Categories: Orion Telescope and Binoculars Monthly Challenge Objects: 2014
Categories: Roger's Articles
Tags: Messier Marathons
The Astronomical League Messier awards certificate book, offers an excellent visual description of each of the entire 110 object Messier catalog, by two very experienced observers. It includes many pencil sketches as well as some excellent images. The book can be purchased from the AL for only $10.00 plus shipping. A great buy…indeed!
Whether you are a beginner or an advanced amateur, this is an excellent book for either. The author’s, Kathy Machin and Sue Wheatley did an excellent job in documenting their observations with detailed notes, plus a lot of supporting information.
I like the following quote from the introduction: “We hope you will not rush through the objects, saying, yep, that’s one. What’s next? The Messier List is not a race.”
I continue to use my copy of the AL Messier Objects even after many years, and actually had the previous edition (the author used a 3.5-SkyScope reflector) before this update version. Unfortunately, I gave the first edition to someone who I thought would use it, but never did. I sure wish that I had it back! Roger
With so many astronomy clubs sponsoring Messier Marathons on the weekend of the 21st, it would be a great opportunity for each club to promote the Astronomical League Messier Awards certificate.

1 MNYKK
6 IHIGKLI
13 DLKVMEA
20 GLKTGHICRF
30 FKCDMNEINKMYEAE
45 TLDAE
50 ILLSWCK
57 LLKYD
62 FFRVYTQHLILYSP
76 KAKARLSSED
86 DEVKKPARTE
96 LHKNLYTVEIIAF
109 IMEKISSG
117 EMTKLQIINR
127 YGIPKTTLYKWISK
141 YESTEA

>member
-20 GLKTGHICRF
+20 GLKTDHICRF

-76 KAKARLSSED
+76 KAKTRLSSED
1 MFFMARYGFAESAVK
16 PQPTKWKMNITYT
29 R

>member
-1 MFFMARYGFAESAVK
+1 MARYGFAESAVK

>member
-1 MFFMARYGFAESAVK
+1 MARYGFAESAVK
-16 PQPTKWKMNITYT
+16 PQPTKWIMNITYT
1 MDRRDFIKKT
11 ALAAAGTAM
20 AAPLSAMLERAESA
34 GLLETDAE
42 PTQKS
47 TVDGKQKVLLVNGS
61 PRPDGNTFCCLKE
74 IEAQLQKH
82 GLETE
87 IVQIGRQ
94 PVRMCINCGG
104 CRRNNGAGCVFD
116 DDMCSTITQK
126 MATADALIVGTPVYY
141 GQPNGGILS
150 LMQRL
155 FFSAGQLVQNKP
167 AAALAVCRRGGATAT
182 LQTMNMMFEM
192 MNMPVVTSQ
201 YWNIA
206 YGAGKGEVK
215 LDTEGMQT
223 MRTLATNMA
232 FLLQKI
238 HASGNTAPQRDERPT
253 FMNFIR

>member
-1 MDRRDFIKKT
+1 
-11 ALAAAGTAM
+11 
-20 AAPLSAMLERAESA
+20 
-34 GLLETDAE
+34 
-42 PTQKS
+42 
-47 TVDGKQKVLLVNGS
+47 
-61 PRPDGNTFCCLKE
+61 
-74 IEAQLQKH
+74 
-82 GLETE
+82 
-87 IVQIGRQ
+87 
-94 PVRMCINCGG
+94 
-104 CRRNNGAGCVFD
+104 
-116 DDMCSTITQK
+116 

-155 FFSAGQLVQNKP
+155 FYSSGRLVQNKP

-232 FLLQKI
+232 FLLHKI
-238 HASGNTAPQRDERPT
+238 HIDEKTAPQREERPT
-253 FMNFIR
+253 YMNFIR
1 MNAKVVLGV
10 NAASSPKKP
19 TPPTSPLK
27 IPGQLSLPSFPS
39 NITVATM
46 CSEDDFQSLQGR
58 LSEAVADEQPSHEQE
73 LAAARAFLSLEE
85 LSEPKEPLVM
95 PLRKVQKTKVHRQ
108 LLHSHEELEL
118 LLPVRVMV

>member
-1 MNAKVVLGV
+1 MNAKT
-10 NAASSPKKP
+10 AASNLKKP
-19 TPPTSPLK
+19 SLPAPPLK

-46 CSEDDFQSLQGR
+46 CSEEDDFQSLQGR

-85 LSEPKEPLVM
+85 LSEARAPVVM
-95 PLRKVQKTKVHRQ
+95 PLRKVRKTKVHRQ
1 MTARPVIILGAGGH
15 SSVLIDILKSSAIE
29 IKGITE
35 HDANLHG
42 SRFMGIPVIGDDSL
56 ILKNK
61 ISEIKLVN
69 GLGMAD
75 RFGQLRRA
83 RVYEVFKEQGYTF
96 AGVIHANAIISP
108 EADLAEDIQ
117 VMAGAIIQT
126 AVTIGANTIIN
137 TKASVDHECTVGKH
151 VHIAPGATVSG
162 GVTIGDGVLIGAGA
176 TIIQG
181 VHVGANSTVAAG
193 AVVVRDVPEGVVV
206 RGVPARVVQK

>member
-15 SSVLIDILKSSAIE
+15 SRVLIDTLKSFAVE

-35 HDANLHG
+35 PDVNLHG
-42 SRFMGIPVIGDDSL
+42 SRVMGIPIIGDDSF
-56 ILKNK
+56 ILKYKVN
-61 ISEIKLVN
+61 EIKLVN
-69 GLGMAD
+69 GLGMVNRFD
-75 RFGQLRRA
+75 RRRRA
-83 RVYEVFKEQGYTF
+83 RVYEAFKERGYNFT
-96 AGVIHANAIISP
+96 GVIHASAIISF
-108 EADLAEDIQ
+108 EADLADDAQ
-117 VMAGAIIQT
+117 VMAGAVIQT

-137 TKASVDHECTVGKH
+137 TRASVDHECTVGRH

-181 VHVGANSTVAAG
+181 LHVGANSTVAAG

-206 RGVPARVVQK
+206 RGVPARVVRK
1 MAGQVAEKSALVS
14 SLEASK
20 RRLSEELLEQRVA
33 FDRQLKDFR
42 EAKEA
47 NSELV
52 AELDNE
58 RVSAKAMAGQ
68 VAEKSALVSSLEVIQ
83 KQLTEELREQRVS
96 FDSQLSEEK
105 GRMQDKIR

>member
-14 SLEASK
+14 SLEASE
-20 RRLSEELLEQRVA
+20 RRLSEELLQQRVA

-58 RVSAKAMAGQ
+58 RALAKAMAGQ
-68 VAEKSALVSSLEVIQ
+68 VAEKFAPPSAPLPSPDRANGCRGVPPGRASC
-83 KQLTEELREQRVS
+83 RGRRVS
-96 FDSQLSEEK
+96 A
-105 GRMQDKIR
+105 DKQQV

As I’ve mentioned in published articles, emails, and presentations and other: “Observing with a purpose” is seemingly the most important thing any amateur can do to continue with that passion we all had when we first started.
Glen Chaple quoted me on this in his “Observing Basics” in the March Astronomy Magazine.
What if only two or three amateurs in each of the clubs across the country, sponsoring a marathon would use the night for an opportunity to carefully study each object, making visual notes, and beginning a lifetime of serious amateur astronomy? I’m betting that the number of serious amateur astronomer’s would increase dramatically!
Maybe even using the night as a start for achieving their Messier Awards Certificate and pin, and finding their “observing with a purpose” for many years to come.
Categories: Roger's Articles
Originally posted on rogerivester:
If you’ve never seen the three dark lanes in M13, known as “the propeller” let 2014 be your year.
To read the full article on the Orion Telescope and Binocular site: Go to the “Community Page” then “Deep-Sky Challenge” or just click on the following Orion link.
Categories: Deep-Sky Observing Reports
M35 and NGC 2158 have always been favorites of mine. Years ago when using a 4.5-inch reflector, it could be difficult, especially from my light polluted backyard at that time. I often used NGC 2158 to determine transparency.
M35: 102 mm refractor is extremely bright with the most noticeable feature being a curving star chain crossing through the center of the cluster. The cluster contains mostly bright bluish-white stars. NGC 2158 appears as a faint, mostly round patch of light without resolution, however, one brighter star (requiring averted vision) can be seen on the western edge.
NGC 2158: 10-inch reflector at 256x will resolve about 40 or so faint stars. Excellent seeing and high magnification is required to resolve this beautiful, faint and small open cluster.